Not Doom & Gloom; Cyclical & Opportunity!
Unfortunately investors as a group are slow to adapt to change, which can be a harsh and costly lesson to learn. But where there is turmoil there is also opportunity for those who can recognize change and make that adaptation.
From 1980 to 2000 the world enjoyed expanding credit and a seemingly forever growing stock market. By the end of the twenty year run in stocks the predictable investment environment led advisors and investors to believe in an apathetic strategy of ‘buy and hold’ and ‘forget about your investments’.
The above chart illustrates the relentless rise of a US stock market from 1980 to 2000. For the average investor the above market conditions turned out to be a trap. The majority of the investing public will usually enter a bull market when it is the most exciting and nearing an end. The result of not recognizing the change in the market environment is buying high, and suffering through the inevitable bear market.
From an investment standpoint a lot has changed from the relatively cool 80’s and 90’s. The above chart shows us the current decade long bear market in stocks.
The warning signs of instability are everywhere and this is devastating for stock prices.
- Trillion dollar currency markets that are thrashing up and down like small cap equities.
- A soaring bond market with near zero interest rates. (investors seeking safety)
- A skyrocketing gold price. (investors seeking safety)
- An increase in the number of corporate scandals.
- More corporate bankruptcies.
- More unemployment.
- Less available credit for consumers.
- A devastated real-estate market in some nations and wounded markets in others.
- Entire nations imploding and falling into bankruptcy.
- An aging population wanting to retire, consequently there will be less of the population producing wealth.
- An aging population requiring more medical attention, resulting in higher economic costs.
- More government intervention in markets in the form of bailouts and regulations.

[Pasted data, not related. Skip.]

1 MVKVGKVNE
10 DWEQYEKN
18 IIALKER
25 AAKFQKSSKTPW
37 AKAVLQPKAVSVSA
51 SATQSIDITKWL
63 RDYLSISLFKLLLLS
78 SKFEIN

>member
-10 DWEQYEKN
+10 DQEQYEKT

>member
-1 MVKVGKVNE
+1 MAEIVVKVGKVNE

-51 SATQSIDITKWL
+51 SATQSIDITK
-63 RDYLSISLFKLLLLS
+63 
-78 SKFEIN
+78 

- More government social programs.
- More open frank and open discussion of market intervention by policy makers.
- A public that is more heavily dependent on the government to “fix” these problems, transfer wealth and intervene.
The warning signs are there. The bells are ringing for those who are paying attention. None of these things are evidence of an environment that supports an expanding stock market.
The world’s largest, trillion dollar currency markets bouncing around is not a sign of stability. In the above chart the US dollar, as represented by the black line, clearly trends sharply higher as the first green arrow illustrates, then down as the red arrow points out, and then again up.
Investors are fleeing stocks and putting money into bonds no matter what the return is. We believe this is clearly defensive and out of fear of the current market environment.
People are looking for work at a time when it is harder to get credit. Clearly this makes it harder for the public to invest in stocks.
Investors are looking for the safety of hard assets such as gold.
The important message in this article is that one needs to recognize:
- Markets are cyclical and not linear. Change is inevitable.
- Investors must learn to recognize change in market conditions.